EJS, Civil Rights Advocates, Urge Calif. Supreme Court to Protect Privacy of Bar Exam Takers

The Equal Justice Society, Lawyers’ Committee for Civil Rights of the San Francisco Bay Area, and Asian Pacific American Legal Center filed an amicus brief (PDF) last week urging the Supreme Court of California to protect the privacy of State Bar exam takers by safeguarding the personal and confidential information they submit to the Bar.

UCLA law professor Richard Sander sued the State Bar of California in 2008 to obtain access to sixteen fields of data including an applicants’ race, gender, GPA, and bar exam scores in order to advance his widely-critiqued research attempting to prove that affirmative action in law schools actually harms Black students.

The amicus brief asserts that confidential bar applicant data is protected by law against the disclosure of such information to a third party. The State Bar of California may not disclose information provided by exam applicants because the California Constitution precludes its disclosure. One’s private records do not become public records, accessible to anyone, simply because a person applies to take a state exam and becomes part of a database.

It is on these legal grounds that the State Bar Board of Governors voted unanimously to deny Sander’s request and why many prominent lawyers support the Bar’s protection of bar applicant data.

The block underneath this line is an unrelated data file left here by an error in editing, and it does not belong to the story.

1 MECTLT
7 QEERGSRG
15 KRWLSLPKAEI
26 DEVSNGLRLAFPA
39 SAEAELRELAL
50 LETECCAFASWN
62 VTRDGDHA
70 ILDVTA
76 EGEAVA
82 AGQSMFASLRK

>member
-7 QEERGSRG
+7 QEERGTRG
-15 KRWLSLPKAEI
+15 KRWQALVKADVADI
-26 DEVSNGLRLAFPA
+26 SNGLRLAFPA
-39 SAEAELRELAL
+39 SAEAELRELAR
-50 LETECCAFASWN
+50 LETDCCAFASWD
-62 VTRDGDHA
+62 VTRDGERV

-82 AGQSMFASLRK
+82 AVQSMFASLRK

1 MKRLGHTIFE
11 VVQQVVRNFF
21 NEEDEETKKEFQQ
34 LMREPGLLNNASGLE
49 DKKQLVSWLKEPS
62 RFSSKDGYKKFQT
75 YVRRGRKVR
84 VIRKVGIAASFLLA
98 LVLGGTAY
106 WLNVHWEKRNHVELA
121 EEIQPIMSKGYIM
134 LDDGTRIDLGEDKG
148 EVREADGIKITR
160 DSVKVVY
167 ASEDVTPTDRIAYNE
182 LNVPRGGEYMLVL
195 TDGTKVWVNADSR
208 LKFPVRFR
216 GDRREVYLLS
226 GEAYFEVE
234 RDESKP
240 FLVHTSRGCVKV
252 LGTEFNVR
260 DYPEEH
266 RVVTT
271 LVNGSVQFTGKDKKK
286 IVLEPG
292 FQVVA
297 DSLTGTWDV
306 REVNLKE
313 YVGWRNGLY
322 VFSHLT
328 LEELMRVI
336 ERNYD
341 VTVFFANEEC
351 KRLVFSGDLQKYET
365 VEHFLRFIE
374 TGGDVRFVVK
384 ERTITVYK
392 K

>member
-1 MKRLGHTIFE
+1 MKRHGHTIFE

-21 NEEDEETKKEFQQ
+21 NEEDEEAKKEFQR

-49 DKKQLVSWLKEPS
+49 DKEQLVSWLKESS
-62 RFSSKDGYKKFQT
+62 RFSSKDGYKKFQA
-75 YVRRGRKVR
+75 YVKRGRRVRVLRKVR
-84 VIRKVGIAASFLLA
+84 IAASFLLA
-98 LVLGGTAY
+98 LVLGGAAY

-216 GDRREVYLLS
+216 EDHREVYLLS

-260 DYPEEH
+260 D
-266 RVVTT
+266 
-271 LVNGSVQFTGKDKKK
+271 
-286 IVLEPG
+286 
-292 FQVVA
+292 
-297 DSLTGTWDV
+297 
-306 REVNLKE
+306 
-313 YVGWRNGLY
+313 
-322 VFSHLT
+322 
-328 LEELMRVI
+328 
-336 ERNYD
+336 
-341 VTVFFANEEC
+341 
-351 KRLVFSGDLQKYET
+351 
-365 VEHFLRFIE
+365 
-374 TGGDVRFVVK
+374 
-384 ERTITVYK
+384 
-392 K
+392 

The brief also maintains that research such as that conducted by Sander is possible using data on bar applicants obtained with informed consent of the applicants. The plaintiffs in this case claim that it is unnecessary to obtain individual consent, even though such consent is required under the federal Family Educational Rights and Privacy Act (FERPA).

Sander is instead trying to acquire confidential raw data that could potentially identify individual applicants and be manipulated to create false understandings regarding the effects of race conscious admissions policies and success in the legal profession.

In the brief, the amici make clear that their opposition to the Sander study is not based on its subject matter but the fact that the study fails to meet quality standards of scientific integrity and could misrepresent the data for ideological purposes. Funding requests for the Sander study were rejected twice by the National Science Foundation and the study’s research has yet to be corroborated by other independent research.

San Francisco Superior Court Judge Curtis Karnow ruled that Sander’s request should be denied because the data he requested is not a public record under California law. A state appeals court later ruled that the bar exam applicant data were public documents and remanded the case to the trial court. The brief asks the state Supreme Court to affirm Judge Karnow’s decision in favor of protecting confidential applicant data.

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